How much sleep do kids need?

According to the National Sleep Foundation, school-age children need the following for optimal functioning:

  • Preschoolers (age 3-5):
  • 10-13 hours
  • Grade-school kids (age 6-13):
  • 9-11 hours
  • Adolescents (age 14-17):
  • 8-10 hours

Limit setting

It may not always be popular, but when it comes to sleep, setting and enforcing limits is key, Dr. Kashani said. “When we see kids for sleep issues or difficulties with nocturnal sleep patterns, very often the issue is inadequate limit setting.”

With younger kids, this can include sleep onset associations that need modifying, he said. The goal is for children to develop self-soothing skills and get to sleep on their own without requiring rocking or whatever behavior they’ve come to rely on.

For older kids, encouraging calming wind-down routines and monitoring behavior such as late-night tech use or other stimulating activities is similarly important, Dr. Kashani noted.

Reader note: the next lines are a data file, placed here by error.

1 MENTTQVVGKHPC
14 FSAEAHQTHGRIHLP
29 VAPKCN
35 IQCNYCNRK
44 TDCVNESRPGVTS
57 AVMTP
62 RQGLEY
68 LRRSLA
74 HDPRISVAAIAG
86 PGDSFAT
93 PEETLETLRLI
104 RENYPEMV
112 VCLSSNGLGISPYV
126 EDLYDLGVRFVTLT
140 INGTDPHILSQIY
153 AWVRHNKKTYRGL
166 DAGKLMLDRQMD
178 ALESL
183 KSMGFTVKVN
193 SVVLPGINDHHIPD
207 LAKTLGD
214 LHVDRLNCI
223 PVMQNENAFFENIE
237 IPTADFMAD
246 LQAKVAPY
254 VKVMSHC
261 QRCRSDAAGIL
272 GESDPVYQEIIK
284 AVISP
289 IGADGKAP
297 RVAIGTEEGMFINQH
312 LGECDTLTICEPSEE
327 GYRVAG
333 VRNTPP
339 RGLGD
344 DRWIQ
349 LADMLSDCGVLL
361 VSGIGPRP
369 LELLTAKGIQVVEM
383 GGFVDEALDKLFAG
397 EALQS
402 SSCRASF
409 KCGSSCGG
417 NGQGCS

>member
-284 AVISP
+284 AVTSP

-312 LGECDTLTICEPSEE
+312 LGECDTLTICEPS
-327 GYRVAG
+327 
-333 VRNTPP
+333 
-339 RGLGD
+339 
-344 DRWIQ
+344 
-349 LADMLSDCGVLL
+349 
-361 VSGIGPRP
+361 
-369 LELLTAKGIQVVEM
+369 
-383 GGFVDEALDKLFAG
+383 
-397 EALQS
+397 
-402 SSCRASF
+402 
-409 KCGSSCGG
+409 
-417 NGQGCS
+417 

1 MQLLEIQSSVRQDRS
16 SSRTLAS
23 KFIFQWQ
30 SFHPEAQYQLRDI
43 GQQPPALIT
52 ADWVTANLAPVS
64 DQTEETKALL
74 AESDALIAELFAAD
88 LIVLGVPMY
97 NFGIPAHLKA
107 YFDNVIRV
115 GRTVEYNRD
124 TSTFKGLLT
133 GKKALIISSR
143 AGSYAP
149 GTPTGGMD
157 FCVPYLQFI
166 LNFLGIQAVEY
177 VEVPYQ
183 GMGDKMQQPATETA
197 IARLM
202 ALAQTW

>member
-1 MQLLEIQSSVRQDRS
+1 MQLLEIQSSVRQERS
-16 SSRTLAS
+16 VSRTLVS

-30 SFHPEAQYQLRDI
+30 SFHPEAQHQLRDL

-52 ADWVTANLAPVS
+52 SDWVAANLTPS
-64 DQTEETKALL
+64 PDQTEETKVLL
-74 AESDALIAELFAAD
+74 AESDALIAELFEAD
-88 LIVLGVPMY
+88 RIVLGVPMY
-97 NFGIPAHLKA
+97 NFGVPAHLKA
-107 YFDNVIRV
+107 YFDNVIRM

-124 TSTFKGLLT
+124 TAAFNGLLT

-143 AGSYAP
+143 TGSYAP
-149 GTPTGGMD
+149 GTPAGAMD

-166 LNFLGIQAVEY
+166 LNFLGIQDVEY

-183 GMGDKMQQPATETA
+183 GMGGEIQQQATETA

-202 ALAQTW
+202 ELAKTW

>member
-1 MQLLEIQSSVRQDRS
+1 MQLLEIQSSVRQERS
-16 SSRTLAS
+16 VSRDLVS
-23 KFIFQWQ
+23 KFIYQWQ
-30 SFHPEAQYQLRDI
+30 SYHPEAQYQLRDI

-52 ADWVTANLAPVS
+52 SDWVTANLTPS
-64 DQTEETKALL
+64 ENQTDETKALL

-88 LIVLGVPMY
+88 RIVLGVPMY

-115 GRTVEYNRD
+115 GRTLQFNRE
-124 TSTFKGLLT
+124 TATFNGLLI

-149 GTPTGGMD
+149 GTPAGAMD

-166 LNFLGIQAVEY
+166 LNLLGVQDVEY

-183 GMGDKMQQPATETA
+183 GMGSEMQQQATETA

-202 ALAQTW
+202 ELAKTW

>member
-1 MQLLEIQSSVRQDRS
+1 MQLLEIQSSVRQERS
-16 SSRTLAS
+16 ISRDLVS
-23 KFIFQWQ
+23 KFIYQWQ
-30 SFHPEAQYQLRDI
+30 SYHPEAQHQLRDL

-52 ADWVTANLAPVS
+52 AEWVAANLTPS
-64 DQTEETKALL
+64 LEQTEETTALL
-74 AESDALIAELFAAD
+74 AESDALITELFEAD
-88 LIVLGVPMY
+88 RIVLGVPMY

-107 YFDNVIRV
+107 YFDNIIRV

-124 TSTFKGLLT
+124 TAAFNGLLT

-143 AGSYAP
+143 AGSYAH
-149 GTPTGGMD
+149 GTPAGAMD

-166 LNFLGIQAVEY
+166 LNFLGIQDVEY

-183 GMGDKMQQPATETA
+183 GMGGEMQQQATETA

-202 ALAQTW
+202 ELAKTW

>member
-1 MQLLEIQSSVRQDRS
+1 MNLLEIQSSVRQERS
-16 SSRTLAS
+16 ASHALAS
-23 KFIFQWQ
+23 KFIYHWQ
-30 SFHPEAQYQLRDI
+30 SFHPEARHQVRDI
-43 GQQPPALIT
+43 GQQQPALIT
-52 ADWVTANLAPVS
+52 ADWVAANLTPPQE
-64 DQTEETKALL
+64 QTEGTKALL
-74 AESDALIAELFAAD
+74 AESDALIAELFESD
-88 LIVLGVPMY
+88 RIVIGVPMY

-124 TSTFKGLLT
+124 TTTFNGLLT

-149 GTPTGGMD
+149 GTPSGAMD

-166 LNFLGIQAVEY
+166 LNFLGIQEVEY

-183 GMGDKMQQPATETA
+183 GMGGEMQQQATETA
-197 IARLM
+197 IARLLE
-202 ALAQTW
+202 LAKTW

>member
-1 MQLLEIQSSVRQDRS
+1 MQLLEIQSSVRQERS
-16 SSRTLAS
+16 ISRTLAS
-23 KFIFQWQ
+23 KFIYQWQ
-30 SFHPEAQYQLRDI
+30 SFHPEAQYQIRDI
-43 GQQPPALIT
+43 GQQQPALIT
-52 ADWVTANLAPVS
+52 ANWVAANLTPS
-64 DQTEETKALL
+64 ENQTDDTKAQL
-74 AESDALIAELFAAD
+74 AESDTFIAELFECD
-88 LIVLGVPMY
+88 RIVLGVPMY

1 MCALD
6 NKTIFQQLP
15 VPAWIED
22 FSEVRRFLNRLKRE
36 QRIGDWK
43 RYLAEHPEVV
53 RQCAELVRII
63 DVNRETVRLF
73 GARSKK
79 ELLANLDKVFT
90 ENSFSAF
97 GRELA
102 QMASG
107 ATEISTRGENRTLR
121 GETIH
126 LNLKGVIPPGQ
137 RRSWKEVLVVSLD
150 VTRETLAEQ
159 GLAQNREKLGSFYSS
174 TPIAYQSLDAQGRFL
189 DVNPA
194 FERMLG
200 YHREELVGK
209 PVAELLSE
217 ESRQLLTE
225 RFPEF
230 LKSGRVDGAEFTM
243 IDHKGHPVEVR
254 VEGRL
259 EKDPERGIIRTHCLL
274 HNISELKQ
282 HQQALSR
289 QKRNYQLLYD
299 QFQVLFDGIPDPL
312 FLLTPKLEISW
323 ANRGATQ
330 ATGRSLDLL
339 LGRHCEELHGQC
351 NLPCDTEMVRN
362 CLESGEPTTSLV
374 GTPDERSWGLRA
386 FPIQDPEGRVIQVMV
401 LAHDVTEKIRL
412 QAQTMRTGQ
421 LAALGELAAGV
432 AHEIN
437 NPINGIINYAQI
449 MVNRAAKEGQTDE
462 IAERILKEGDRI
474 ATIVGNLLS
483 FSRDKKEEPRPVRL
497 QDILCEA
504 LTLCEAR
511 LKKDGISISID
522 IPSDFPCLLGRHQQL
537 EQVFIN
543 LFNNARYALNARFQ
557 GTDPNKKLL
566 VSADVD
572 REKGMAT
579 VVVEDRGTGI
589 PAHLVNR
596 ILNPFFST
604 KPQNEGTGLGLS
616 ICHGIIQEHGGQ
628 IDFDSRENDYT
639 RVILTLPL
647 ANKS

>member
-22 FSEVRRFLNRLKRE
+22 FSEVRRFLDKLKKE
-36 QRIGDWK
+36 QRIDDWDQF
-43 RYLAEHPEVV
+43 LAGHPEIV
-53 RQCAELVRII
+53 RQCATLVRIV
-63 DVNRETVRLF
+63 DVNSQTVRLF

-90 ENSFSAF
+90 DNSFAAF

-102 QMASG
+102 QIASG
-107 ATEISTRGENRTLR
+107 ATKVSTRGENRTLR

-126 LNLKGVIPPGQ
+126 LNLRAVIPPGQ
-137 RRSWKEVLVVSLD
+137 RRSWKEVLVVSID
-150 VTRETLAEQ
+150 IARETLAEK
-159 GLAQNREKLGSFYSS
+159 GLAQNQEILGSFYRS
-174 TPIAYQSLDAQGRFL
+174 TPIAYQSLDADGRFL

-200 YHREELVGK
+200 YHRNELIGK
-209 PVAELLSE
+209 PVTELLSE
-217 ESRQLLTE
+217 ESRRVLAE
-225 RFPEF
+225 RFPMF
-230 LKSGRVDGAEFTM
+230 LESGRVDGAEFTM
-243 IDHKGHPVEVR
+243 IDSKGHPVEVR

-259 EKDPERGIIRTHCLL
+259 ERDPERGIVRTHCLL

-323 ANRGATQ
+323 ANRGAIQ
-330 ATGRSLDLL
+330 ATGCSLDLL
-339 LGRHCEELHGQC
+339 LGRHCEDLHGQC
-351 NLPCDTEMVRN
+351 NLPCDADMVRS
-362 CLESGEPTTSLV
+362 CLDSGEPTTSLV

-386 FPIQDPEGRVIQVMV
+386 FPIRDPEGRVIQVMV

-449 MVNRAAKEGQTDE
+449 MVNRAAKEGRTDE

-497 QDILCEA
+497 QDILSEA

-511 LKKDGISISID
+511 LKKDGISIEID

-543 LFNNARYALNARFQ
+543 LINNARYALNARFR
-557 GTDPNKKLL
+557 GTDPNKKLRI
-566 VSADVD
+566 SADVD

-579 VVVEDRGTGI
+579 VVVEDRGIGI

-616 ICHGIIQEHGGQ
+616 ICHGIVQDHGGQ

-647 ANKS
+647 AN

Ensuring enough sleep duration

When it comes to kids and sleep, getting enough sleep is the number one priority, Dr. Kashani said.

“You do not want to have a sleep-deprived child,” he emphasized, given that kids’ brains, which are still developing, “are much more sensitive to sleep debt and sleep deficit compared to adult brains.”

As he summed up, “The bottom line is routines, consistency and ensuring adequate healthy sleep for that person’s age group.”

Lisa L. Lewis is the author of this article.